The Chancellor also announced an investment of £5bn in ‘gigabit-capable’ broadband ISP networks across the UK by the end of 2025 – an ambitious, but not unwelcome, target. In short, this means helping those in the final 20% of hardest to reach premises receive super-fast broadband, with the aim of being able to reach every UK home by the end of 2025. This is particularly good news if you're a rural home-worker.
‘The government’s existing superfast broadband programme has shifted its focus to delivering gigabit-capable broadband and has already delivered full-fibre to over 370,000 premises,’ said the Budget 2020 document. The government has also promised to extend geographic 4G mobile cover to 95% of the UK by the end of 2025 (this may help the 5G roll-out too), which forms part of a £1bn industry-led Shared Rural Network (SRN) deal that is being supported by £500m from the Government.
Don’t abandon hope, all ye who contract
Despite a backdrop of economic uncertainty and anxiety-inducing legislative reform, it's important to remember that the self-employed community has thrived in recent years.
Almost 15% of the entire UK workforce now work for themselves - almost the same amount of people working in the public sector - and those numbers are only growing. IPSE's latest study showed that the number of self-employed people in the UK is the highest it's ever been (a whopping 5 million), despite the looming changes to the off-payroll rules, an epidemic of blanket status determinations, and the will-they-won’t-they game of Brexit.
There’s also an increasing focus on carbon neutrality, a better work-life balance, and a culture of changing jobs more frequently than any previous generation, all of which lends itself perfectly to contracting. Self-employment isn’t for everyone, but it’s certainly the way the UK labour market seems to be shifting.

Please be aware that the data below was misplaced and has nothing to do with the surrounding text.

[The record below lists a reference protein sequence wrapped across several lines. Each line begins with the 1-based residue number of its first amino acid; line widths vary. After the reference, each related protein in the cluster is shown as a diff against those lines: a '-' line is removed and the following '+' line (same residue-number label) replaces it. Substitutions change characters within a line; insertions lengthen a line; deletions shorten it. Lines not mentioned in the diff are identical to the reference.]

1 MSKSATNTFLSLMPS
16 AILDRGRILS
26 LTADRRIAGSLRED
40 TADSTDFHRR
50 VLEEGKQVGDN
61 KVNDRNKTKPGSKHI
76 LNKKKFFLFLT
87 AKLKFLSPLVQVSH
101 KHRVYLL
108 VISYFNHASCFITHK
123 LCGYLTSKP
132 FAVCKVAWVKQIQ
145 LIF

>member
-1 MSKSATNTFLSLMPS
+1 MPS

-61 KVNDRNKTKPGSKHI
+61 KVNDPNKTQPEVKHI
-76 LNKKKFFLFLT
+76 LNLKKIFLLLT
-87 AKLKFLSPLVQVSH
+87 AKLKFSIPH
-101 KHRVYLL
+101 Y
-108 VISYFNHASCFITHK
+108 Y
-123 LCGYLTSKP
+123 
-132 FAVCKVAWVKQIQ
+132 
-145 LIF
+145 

While many contractors, recruiters, and end clients alike are (understandably) discouraged by the Budget 2020 news, it’s still not too late to get ready for the IR35 reform. There are steps you can take, no matter where you sit on the supply chain, to make sure you’re prepared for the off-payroll changes; contract and working practices reviews are the first port of call while educating yourself about the off-payroll rules is crucial to staying on the right side of the legislation.
However, the most important thing to remember when preparing for IR35 is that collaboration is key. Maintain good communication during the whole process and encourage openness throughout the supply chain to minimise the potential for any nasty surprises.
Larsen Howie can help you prepare for IR35
Larsen Howie offers a range of contract and working practices reviews – you can find out which option would be best for you here. We also offer IR35 investigation insurance with representation from Andy Vessey should it go to tribunal, as well as training and consultation for businesses that wish to continue working with their invaluable contractor workforce.
For any further information or advice, please call us on 01163 800 400 or drop us an email. Alternatively, take a look around our Knowledge Hub for more IR35 advice, industry news, and contractor guides.